Table 1.2

Of note, one study showed a 49% reduction in acute heart failure admission to the hospital.[26] The patients admitted had longer door-to-balloon and symptoms to PCI times, higher hs-cTnI levels at presentation, lower residual left ventricular function at discharge, and higher predicted late cardiovascular mortality on the GRACE score.19
Two studies[11,27] also reported fewer patients with minor strokes and transient ischemic attacks (TIAs), longer onset-to-door and door-to-treatment times for major strokes, and reduced transfers from spokes centres. As a result, the number of patients who underwent intravenous thrombolysis or bridging therapy (combined intravenous and thrombectomy) decreased by − 26% and −30%, respectively.
In addition, as a consequence of the reduction in the patient eligibility for bridging therapy, the number of primary thrombectomies (performed with all the necessary personal protective equipment owing to the risk of infection)[28] increased by 41%. Most of these patients had very serious strokes that would have benefited from early diagnoses.[11]
The decrease in hospital admissions, confirmed by a survey across multiple countries, including Italy,[29,30] resulted in increased door-to-needle times and missed therapeutic windows for patients suffering from severe strokes.[31]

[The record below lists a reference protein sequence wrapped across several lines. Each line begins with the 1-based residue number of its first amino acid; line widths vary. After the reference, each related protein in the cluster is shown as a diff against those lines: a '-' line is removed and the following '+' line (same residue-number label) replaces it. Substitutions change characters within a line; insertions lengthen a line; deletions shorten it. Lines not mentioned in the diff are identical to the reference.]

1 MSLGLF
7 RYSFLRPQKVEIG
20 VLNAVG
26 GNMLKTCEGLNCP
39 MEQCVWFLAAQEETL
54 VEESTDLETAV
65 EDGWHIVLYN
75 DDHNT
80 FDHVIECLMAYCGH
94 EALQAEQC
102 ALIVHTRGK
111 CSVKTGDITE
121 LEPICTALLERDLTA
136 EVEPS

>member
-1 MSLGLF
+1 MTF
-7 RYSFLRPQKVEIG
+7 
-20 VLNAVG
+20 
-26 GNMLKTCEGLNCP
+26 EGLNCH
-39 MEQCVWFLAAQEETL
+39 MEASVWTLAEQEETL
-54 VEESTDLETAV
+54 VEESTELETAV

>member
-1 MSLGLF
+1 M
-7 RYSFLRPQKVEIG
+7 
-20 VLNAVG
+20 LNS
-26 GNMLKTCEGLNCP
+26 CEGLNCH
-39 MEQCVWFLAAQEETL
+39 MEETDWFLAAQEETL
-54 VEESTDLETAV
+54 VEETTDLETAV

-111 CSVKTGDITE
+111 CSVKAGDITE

The reduction in available Intensive Care Units (ICU) beds, massively dedicated to COVID-19 patients with acute respiratory failure, and the fear of infection resulted in the shrinkage of surgical activities in all fields[32-36] and a reduction in urgent endoscopic procedures in COVID-free hospitals.[37]
Each sub-speciality defined various non- deferrable surgical procedures that had to be guaranteed, causing a drop in consultations requested by emergency departments, as in the case of urgent urology.[38] The surgical community also faced a shortage of blood components derived from fewer donations due to lockdown and fear of infection.[39] To compensate for the initial fall (−10%) in blood donations in the first week of March, the government promoted a national media campaign on the importance and safety of blood donation as a priority to maintain basic healthcare services for non-COVID patients.[40] No blood-transmitted SARS-CoV-2 infection has been reported to date.[41]